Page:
Pantone was the first, and is now THE industry standard colour matching system. It’s a worldwide language when it comes to colour. The system gives every shade and tone of colour its own unique alphanumeric reference.
The most commonly referenced colours are in the Pantone Solids palette. The Pantone Solids palette consists of 1,341 colours, identified by three or four digit numbers, followed by a C or U suffix.
Originally designed for the graphics industry, it was known as the Pantone Matching System, or the 'PMS' system. Its goal was to allow designers to 'colour match' specific colours when a design entered production.
By standardising the colours, different printers and manufacturers in different locations can all reference a Pantone numbered colour, making sure colours match without direct contact with one another, regardless of the equipment used to produce the colour.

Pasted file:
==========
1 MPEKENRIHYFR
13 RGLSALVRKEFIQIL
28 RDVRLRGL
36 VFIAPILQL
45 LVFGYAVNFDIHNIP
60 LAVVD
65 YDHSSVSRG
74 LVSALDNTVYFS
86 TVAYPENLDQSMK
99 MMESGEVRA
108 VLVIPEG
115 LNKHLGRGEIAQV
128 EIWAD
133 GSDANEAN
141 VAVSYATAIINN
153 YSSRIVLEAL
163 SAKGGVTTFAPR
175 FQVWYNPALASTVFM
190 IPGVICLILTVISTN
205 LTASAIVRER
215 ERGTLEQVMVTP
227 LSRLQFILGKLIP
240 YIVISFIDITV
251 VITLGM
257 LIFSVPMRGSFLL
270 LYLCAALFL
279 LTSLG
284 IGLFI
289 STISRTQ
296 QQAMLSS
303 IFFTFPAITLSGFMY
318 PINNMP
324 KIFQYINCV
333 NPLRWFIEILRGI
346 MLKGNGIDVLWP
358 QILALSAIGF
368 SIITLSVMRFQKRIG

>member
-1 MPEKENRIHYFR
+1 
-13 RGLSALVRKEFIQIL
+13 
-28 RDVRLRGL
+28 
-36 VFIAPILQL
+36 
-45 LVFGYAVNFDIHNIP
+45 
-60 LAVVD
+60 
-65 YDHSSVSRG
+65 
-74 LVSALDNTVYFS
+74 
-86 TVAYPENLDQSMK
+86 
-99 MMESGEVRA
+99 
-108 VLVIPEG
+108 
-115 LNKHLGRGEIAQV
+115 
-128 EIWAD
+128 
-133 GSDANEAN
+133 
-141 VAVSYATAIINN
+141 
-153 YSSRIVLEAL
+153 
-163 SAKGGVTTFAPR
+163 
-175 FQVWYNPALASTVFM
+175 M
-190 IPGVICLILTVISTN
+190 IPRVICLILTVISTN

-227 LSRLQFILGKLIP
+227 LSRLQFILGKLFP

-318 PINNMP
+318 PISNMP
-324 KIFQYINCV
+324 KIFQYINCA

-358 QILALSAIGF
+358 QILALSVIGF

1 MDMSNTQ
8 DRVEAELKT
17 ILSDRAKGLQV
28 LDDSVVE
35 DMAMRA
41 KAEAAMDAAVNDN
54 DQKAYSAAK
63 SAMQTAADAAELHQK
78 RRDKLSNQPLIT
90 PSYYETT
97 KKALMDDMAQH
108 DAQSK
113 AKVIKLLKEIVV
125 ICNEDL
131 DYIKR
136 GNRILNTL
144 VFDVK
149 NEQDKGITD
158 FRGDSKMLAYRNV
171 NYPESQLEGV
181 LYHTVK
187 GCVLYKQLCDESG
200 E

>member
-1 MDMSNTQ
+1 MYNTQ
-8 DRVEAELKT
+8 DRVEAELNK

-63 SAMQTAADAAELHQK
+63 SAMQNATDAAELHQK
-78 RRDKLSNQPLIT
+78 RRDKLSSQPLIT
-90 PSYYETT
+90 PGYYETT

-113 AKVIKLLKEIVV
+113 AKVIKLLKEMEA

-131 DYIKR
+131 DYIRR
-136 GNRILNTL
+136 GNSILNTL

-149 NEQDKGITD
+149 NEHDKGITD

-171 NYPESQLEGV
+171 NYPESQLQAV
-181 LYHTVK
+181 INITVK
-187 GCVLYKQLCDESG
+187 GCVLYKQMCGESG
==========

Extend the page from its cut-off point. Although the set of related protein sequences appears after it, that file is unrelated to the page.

In January 2003, the Scottish Parliament debated a petition to refer to the blue in the Scottish flag as ‘Pantone 300’. Countries including Canada and South Korea and organisations such as the FIA (the governing body of motorsport) have also chosen to refer to specific Pantone colours that should be used when producing their flags. Pantone has also been used in an art project by Brazilian photographer Angelica Dass in which she applies Pantone to the human skin colour spectrum.
Various formats are available for viewing Pantone colour swatches including fan guides and books. When defining brands, new and established, at Monddi we refer to these colour books to make specific colours and provide consistency across the range of business materials you require.
For more about the Pantone system of colours and future trends check-out their website.